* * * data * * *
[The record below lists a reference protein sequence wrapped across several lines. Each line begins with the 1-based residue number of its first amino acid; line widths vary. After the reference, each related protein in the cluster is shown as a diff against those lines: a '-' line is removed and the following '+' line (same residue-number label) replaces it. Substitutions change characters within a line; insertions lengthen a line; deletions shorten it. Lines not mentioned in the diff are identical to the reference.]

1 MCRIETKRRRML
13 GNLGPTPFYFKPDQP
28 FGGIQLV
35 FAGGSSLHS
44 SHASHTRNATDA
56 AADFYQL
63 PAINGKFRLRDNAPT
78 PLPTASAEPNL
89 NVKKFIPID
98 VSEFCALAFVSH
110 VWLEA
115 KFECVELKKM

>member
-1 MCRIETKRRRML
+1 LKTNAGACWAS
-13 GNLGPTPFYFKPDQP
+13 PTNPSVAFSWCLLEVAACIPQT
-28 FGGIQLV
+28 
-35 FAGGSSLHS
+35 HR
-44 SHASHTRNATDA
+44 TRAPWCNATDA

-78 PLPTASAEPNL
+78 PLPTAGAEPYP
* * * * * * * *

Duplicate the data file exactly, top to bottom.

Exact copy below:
[The record below lists a reference protein sequence wrapped across several lines. Each line begins with the 1-based residue number of its first amino acid; line widths vary. After the reference, each related protein in the cluster is shown as a diff against those lines: a '-' line is removed and the following '+' line (same residue-number label) replaces it. Substitutions change characters within a line; insertions lengthen a line; deletions shorten it. Lines not mentioned in the diff are identical to the reference.]

1 MCRIETKRRRML
13 GNLGPTPFYFKPDQP
28 FGGIQLV
35 FAGGSSLHS
44 SHASHTRNATDA
56 AADFYQL
63 PAINGKFRLRDNAPT
78 PLPTASAEPNL
89 NVKKFIPID
98 VSEFCALAFVSH
110 VWLEA
115 KFECVELKKM

>member
-1 MCRIETKRRRML
+1 LKTNAGACWAS
-13 GNLGPTPFYFKPDQP
+13 PTNPSVAFSWCLLEVAACIPQT
-28 FGGIQLV
+28 
-35 FAGGSSLHS
+35 HR
-44 SHASHTRNATDA
+44 TRAPWCNATDA

-78 PLPTASAEPNL
+78 PLPTAGAEPYP